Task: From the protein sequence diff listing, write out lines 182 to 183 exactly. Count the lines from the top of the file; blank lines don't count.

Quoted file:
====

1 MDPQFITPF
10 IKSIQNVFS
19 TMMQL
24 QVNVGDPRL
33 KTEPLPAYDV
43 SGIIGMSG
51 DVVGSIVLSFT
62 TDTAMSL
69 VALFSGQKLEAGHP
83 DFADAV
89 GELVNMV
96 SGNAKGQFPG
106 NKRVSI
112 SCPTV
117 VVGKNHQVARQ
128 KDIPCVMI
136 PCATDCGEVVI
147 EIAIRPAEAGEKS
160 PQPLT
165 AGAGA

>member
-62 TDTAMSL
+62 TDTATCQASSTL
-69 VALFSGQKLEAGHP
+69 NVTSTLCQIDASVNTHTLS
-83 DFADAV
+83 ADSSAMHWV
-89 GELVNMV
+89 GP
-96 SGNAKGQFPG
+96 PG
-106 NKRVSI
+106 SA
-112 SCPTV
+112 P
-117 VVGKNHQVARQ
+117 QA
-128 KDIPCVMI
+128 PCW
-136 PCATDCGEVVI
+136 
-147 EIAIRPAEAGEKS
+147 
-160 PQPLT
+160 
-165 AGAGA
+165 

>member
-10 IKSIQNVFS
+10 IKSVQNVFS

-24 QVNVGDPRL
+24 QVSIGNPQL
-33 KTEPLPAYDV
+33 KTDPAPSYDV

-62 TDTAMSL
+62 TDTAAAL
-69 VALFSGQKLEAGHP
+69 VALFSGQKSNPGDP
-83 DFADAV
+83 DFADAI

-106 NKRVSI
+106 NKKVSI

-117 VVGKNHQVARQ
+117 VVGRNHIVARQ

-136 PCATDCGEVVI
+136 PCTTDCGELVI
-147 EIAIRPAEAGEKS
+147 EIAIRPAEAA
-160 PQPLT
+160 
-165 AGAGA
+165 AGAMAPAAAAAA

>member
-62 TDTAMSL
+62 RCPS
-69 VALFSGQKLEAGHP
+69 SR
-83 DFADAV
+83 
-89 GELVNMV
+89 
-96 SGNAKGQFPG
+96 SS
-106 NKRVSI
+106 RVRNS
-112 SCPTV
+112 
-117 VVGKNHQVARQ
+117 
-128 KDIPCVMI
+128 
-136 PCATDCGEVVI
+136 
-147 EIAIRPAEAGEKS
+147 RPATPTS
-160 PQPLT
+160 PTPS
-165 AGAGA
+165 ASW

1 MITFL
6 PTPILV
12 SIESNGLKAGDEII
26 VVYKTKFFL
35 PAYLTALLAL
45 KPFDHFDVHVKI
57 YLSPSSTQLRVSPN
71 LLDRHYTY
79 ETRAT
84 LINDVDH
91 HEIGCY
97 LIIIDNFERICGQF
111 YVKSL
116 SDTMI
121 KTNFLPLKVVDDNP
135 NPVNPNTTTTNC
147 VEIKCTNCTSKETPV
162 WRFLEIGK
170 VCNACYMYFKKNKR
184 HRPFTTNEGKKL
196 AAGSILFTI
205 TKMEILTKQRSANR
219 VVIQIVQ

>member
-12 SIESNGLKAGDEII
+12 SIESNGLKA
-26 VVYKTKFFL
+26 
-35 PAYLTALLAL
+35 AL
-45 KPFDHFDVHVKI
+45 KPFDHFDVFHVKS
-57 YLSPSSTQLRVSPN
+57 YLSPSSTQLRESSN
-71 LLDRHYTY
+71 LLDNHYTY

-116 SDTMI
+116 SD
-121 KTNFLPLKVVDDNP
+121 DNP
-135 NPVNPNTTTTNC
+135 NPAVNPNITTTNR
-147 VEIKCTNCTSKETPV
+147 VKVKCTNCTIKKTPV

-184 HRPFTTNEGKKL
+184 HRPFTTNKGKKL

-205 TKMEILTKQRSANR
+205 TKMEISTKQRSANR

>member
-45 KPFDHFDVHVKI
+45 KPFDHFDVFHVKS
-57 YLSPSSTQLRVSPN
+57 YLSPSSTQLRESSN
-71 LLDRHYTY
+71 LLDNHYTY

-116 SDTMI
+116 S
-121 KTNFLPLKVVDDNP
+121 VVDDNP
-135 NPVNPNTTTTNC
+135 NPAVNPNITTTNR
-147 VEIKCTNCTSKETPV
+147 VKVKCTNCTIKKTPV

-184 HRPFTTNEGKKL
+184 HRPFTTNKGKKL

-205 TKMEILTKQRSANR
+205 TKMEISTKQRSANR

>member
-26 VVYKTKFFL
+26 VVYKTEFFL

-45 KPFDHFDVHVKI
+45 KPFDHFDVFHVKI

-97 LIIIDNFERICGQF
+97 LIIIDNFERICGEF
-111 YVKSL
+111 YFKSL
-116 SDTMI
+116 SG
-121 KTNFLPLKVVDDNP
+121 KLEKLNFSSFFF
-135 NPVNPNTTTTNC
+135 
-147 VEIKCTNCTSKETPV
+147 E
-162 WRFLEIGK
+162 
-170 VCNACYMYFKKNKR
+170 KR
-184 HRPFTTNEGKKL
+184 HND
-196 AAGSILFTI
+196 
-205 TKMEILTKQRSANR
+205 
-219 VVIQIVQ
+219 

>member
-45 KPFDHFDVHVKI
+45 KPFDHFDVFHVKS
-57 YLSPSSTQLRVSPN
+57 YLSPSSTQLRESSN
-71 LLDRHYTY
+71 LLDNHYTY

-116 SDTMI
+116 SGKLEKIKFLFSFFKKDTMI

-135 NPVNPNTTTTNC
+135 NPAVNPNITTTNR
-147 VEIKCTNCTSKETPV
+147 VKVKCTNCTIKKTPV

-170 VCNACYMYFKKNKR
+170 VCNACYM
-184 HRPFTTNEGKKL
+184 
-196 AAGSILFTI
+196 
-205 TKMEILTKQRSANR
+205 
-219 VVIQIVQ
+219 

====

-147 VEIKCTNCTSKETPV
+147 E